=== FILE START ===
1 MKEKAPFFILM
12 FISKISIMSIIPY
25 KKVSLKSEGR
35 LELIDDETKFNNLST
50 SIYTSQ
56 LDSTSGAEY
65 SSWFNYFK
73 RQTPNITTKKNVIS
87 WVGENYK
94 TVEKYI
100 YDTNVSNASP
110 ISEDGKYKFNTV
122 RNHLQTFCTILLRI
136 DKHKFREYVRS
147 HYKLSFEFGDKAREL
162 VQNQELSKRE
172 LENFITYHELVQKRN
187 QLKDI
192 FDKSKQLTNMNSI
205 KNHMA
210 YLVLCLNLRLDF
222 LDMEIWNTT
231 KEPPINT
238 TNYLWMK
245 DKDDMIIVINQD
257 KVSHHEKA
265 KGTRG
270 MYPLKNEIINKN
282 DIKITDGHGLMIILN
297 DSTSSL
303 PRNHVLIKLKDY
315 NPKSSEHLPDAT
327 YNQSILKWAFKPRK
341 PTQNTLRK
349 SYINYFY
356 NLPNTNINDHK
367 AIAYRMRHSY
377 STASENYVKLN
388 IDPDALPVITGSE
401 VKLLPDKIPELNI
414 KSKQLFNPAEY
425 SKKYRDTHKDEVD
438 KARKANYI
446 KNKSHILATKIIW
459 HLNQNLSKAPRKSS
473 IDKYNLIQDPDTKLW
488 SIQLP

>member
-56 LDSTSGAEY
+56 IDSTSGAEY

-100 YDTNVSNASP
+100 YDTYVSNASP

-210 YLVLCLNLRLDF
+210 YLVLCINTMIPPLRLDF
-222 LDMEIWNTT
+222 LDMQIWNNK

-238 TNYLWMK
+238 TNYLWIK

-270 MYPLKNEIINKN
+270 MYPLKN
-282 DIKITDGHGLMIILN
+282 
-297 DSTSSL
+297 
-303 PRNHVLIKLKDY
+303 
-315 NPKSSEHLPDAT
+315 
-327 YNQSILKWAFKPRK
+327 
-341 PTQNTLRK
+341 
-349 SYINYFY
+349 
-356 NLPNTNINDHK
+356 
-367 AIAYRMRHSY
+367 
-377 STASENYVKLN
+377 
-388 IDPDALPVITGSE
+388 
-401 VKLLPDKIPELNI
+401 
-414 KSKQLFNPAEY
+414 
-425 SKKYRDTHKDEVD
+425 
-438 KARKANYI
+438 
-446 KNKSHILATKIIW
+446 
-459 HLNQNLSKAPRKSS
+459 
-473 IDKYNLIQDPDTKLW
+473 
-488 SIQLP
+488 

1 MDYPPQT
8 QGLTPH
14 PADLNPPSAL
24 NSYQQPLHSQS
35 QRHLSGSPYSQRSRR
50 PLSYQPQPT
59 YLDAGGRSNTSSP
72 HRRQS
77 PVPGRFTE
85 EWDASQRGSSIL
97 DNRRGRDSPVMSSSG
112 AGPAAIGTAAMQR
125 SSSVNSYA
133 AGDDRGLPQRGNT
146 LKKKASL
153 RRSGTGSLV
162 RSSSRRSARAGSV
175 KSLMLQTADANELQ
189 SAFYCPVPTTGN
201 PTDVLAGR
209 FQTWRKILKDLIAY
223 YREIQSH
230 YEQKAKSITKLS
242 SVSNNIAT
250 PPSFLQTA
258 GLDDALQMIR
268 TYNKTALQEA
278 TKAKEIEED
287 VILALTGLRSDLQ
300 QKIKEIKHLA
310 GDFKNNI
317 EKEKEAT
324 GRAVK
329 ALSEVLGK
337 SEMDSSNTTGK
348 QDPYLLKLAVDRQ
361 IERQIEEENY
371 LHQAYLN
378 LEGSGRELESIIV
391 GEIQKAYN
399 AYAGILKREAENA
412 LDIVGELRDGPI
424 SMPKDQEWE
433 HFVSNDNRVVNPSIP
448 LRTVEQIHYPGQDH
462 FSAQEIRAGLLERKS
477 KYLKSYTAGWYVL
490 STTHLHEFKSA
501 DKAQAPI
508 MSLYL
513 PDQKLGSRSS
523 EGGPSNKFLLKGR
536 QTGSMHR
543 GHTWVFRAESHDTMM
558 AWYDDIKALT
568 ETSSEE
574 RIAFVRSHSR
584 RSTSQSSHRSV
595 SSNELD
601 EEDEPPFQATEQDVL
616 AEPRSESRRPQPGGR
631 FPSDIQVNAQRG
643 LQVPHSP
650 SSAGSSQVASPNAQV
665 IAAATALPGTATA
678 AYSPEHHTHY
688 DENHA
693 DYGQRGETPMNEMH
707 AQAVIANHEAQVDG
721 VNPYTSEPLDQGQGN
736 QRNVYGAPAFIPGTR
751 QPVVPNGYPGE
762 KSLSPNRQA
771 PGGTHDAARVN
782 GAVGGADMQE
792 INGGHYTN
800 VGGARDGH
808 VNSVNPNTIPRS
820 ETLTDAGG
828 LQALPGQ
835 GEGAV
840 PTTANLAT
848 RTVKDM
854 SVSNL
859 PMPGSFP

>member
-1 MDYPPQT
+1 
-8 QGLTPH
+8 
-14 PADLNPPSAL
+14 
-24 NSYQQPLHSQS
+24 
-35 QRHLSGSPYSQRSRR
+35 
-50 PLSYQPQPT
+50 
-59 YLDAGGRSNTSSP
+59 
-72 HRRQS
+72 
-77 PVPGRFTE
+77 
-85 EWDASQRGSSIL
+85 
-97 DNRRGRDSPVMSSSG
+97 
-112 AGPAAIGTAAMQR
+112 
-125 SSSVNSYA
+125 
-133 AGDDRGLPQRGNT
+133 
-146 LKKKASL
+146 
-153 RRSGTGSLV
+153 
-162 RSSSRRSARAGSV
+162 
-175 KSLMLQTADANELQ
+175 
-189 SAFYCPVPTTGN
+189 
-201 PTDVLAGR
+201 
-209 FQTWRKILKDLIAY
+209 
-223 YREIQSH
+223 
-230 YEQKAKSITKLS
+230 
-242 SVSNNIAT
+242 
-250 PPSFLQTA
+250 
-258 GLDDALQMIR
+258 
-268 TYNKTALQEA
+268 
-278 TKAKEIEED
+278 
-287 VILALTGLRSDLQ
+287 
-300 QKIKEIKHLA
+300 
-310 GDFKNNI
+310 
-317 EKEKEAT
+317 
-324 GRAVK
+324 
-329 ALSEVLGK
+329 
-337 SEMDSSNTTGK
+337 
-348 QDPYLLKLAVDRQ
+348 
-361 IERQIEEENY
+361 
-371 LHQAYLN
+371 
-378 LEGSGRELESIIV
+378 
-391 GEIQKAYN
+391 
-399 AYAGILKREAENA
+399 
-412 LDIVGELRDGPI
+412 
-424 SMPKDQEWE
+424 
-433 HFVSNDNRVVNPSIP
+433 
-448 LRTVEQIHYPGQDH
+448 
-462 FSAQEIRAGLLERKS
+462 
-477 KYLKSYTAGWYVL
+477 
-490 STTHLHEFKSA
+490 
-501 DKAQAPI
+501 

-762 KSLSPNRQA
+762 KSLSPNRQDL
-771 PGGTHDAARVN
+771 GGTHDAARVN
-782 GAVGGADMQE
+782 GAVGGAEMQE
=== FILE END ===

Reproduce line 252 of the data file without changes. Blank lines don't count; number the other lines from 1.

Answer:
+329 